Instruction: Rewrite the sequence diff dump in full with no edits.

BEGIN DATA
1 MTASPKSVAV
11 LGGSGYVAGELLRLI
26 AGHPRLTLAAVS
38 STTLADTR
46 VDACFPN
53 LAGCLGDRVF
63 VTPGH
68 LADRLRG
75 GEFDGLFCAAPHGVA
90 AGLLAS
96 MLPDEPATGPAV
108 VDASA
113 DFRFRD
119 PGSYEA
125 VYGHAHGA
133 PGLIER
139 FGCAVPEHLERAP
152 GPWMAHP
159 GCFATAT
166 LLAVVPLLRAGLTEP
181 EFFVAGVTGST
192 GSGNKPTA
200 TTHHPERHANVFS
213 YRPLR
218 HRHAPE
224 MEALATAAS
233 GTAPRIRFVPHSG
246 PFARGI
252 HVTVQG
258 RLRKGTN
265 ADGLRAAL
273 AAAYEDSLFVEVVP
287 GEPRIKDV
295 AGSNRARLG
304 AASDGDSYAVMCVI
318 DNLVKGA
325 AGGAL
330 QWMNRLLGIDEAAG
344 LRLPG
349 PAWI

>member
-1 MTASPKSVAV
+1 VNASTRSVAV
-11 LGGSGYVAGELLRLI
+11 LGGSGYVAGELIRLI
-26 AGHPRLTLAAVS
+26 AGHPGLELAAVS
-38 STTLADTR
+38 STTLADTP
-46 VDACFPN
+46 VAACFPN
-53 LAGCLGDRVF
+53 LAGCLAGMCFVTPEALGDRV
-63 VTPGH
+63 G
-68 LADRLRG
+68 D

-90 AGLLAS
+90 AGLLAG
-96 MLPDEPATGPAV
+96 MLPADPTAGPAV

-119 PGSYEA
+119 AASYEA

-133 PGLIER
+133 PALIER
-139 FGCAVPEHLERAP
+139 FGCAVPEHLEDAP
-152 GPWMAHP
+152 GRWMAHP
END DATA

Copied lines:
1 MTASPKSVAV
11 LGGSGYVAGELLRLI
26 AGHPRLTLAAVS
38 STTLADTR
46 VDACFPN
53 LAGCLGDRVF
63 VTPGH
68 LADRLRG
75 GEFDGLFCAAPHGVA
90 AGLLAS
96 MLPDEPATGPAV
108 VDASA
113 DFRFRD
119 PGSYEA
125 VYGHAHGA
133 PGLIER
139 FGCAVPEHLERAP
152 GPWMAHP
159 GCFATAT
166 LLAVVPLLRAGLTEP
181 EFFVAGVTGST
192 GSGNKPTA
200 TTHHPERHANVFS
213 YRPLR
218 HRHAPE
224 MEALATAAS
233 GTAPRIRFVPHSG
246 PFARGI
252 HVTVQG
258 RLRKGTN
265 ADGLRAAL
273 AAAYEDSLFVEVVP
287 GEPRIKDV
295 AGSNRARLG
304 AASDGDSYAVMCVI
318 DNLVKGA
325 AGGAL
330 QWMNRLLGIDEAAG
344 LRLPG
349 PAWI

>member
-1 MTASPKSVAV
+1 VNASTRSVAV
-11 LGGSGYVAGELLRLI
+11 LGGSGYVAGELIRLI
-26 AGHPRLTLAAVS
+26 AGHPGLELAAVS
-38 STTLADTR
+38 STTLADTP
-46 VDACFPN
+46 VAACFPN
-53 LAGCLGDRVF
+53 LAGCLAGMCFVTPEALGDRV
-63 VTPGH
+63 G
-68 LADRLRG
+68 D

-90 AGLLAS
+90 AGLLAG
-96 MLPDEPATGPAV
+96 MLPADPTAGPAV

-119 PGSYEA
+119 AASYEA

-133 PGLIER
+133 PALIER
-139 FGCAVPEHLERAP
+139 FGCAVPEHLEDAP
-152 GPWMAHP
+152 GRWMAHP